Night Owls Have Higher Risk of Early Death

Night owls

GETTYNight owls are more likely to die earlier than their early to sleep counterparts

The researchers noticed that the risks of premature death are by 10% higher than those who have a normal sleeping pattern.

'We should discuss allowing evening types to start and finish work later, where practical. In order to evaluate natural circadian rhythm, otherwise known as their chronotype, participants were asked to identify as "definitely a morning person", "more a morning person than evening person", "more an evening than a morning person" or "definitely an evening person". For example, some studies have shown that evening people are less likely to eat a healthy diet and more likely to use substances such as alcohol and illegal drugs, compared with morning people. Night owls were almost twice as likely as early risers to have a psychological disorder and 30 percent more likely to have diabetes.

- Doing things earlier and being less of an evening person as much as you can. "And we need more research about how we can help evening types cope with the higher effort of keeping their body clock in synchrony with sun time".

"The mismatch between their internal biological clock and their behavior and environment is problematic, especially in the long run", Knutson said.

The researchers said that genetics and environment contribute to a person being a morning or a night person, which means night owls can work their way to becoming morning larks.

"Eating right, exercising, getting enough sleep - all of these things are important, and maybe particularly so for night owls".

Knutson said that "you're not doomed".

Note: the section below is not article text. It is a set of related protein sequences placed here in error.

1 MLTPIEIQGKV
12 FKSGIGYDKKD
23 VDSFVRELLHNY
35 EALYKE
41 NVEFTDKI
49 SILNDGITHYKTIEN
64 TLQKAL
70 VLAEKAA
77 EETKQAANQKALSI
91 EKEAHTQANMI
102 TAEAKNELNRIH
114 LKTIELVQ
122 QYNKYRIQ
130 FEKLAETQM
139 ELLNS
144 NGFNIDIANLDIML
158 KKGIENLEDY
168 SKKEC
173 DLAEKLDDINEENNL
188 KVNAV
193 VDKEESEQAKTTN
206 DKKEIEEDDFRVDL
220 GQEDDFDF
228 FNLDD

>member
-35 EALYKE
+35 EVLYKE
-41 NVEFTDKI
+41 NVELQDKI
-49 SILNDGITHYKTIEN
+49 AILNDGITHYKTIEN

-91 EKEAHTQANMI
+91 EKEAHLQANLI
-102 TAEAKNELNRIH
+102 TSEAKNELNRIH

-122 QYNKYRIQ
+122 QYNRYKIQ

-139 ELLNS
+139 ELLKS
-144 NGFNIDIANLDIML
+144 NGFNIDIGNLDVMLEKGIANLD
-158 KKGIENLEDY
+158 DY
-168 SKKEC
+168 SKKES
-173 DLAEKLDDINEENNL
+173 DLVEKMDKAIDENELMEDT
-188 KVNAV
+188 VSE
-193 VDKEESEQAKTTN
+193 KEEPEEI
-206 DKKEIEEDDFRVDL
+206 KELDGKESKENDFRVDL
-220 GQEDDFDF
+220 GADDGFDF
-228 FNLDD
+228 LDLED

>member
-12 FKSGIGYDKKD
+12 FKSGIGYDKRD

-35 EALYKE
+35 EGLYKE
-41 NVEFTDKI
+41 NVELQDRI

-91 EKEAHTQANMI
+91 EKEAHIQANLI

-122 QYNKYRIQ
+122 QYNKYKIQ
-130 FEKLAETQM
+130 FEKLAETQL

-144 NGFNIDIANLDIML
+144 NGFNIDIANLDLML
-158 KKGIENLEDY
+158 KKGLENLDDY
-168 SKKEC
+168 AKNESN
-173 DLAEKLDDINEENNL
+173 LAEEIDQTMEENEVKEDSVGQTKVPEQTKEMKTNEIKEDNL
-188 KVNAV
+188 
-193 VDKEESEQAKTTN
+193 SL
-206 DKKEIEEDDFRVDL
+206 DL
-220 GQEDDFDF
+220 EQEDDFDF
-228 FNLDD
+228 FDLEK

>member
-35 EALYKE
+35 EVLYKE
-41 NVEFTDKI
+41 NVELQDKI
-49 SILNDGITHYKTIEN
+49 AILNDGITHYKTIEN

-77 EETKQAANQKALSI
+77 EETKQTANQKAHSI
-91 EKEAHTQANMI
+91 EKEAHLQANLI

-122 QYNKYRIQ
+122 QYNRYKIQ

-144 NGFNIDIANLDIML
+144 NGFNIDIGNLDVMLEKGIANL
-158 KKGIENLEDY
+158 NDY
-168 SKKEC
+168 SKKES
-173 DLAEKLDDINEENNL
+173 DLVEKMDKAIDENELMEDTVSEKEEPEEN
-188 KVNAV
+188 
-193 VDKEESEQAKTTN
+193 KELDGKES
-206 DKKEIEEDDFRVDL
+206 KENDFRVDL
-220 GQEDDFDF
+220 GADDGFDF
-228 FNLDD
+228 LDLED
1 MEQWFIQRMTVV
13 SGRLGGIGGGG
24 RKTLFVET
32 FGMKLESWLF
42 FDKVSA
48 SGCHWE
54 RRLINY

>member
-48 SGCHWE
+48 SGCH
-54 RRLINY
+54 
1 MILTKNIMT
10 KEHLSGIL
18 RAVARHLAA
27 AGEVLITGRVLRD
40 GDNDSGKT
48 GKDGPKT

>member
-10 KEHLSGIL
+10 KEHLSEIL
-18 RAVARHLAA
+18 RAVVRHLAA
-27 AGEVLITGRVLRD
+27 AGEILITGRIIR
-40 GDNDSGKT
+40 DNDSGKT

"If we can recognize these chronotypes are, in part, genetically determined and not just a character flaw, jobs and work hours could have more flexibility for owls", Kristen Knutson said.

'They shouldn't be forced to get up for an 8am shift. "Then we'll see if we get improvements in blood pressure and overall health", she said.

"There are already reports of higher incidence of heart attacks following the switch to summer time", says von Schantz. Moreover, people who went to sleep late were two times more likely to develop psychological disorders than the other category.

Research based on 50,000 people in the United Kingdom found they had the higher chance of death over the six-and-a-half year period they were being studied. "I think we need to seriously consider whether the suggested benefits outweigh these risks".

To reach their findings, researchers examined data from 433,268 people who took part in an earlier British study that examined the risk factors for different diseases in people aged 37 to 73.

The participants had defined themselves as either "definitely a morning person" (27 percent), "more a morning person than evening person" (35 percent), "more an evening than a morning person" (28 percent), or "definitely an evening person" (nine percent).

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